I like to recycle bikes – I used to do it as a kid, and on rediscovering bicycles later in life, I find that I still enjoy making something worthwhile from unwanted bikes.
This project is to make something decent and rideable out of a decrepit department store bike . Why bother, one might ask ? Well, I wondered, what could I use as a “stepping stone” bike for my wife to learn on when she has little confidence in her ability to ride solo, although is a very good “stoker” on her hybrid tandem ?
This way, if she decides not to ride solo, there is not the problem of a more expensive bike to dispose of. If it is a success she can then move on to a better bike. I had on hand two unloved and abandoned bikes that were suitable, A Dunlop and a Roadmaster. I chose the latter as it was in marginally better condition, and will use some parts from the other bike too. They were probably made in the same Chinese factory as they are almost identical frames :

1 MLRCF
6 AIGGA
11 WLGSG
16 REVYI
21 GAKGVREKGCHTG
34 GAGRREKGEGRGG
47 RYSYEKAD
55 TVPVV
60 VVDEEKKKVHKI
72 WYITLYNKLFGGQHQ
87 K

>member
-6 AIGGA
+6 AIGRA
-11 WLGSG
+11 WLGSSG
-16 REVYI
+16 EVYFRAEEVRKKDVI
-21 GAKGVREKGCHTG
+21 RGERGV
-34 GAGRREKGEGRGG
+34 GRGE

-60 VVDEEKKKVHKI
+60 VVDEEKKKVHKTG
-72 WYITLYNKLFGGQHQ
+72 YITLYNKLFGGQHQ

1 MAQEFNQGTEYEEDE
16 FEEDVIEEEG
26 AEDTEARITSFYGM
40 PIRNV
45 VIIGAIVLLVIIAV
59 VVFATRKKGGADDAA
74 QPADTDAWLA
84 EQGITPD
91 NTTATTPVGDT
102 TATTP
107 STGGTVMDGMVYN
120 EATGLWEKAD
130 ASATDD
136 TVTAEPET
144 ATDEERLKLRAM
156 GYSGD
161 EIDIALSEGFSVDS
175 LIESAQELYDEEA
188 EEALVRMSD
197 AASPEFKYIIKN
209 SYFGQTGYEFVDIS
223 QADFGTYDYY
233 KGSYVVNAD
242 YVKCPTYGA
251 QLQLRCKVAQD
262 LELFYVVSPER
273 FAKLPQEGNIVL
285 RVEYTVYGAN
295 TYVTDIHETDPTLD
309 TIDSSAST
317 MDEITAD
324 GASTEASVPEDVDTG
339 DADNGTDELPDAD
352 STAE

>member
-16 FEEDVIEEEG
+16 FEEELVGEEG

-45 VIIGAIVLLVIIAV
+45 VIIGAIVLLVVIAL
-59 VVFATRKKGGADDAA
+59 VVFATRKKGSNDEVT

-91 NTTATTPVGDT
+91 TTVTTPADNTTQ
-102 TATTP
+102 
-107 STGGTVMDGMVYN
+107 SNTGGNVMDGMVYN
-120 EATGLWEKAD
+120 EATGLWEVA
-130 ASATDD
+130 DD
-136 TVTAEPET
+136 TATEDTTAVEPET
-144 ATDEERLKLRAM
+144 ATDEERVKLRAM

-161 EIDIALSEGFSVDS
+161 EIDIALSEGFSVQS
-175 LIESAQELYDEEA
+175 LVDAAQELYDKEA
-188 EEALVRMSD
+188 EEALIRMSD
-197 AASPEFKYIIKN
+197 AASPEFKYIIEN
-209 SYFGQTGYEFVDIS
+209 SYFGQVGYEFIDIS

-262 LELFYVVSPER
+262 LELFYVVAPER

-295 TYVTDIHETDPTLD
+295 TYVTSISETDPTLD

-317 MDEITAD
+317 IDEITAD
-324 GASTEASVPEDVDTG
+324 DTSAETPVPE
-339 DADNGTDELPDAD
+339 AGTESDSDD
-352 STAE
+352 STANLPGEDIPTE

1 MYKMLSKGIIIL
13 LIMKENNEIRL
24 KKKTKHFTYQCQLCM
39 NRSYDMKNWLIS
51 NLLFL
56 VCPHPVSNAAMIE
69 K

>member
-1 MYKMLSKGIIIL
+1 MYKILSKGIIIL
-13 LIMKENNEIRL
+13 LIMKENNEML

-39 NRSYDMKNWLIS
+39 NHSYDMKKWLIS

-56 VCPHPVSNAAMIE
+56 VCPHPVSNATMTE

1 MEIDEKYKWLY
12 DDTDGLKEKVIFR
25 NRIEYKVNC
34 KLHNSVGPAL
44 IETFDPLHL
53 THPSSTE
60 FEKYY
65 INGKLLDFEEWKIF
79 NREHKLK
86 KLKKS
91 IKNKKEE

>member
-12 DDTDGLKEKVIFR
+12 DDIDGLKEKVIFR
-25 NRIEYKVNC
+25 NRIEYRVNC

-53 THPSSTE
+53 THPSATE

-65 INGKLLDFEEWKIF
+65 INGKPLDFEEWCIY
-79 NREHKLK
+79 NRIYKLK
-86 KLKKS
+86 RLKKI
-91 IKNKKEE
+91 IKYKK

Here are the two frame and fork assemblies, with the chosen one primed. The cheap suspension fork on the Dunlop weighs about twice that of the Roadmaster and I don’t see why it is necessary, other than as a sales gimmick.
The hardest part about sanding back the frame was removing the stickers – they really are sticky ! I resorted to a soft wire brush on a power drill in the end. The original colour was a tacky red and silver iridescent that is prone to fade.
I had started this project before beginning this blog, so I don’t have full “before” images. Here is a shot of the one piece steel crankset disassembled and primed, along with the complete (and damaged) one from the Dunlop.
The primed seat post and quill stem are also included. Note the single ring in gold – I have decided to make the bike a 6 speed, not an 18, because it will leave one less shifter for a learner to worry about, so I drilled out the rivets holding the three rings together. In my opinion these bikes have too many unnecessary gears anyway.
This type of bike can be purchased cheaply new, around $100 – $150 – however I would always suggest buying from a proper bike shop that fits a bike for you and can provide good backup service. A better quality entry level bike would start from around $400.
See you in Part 2 …
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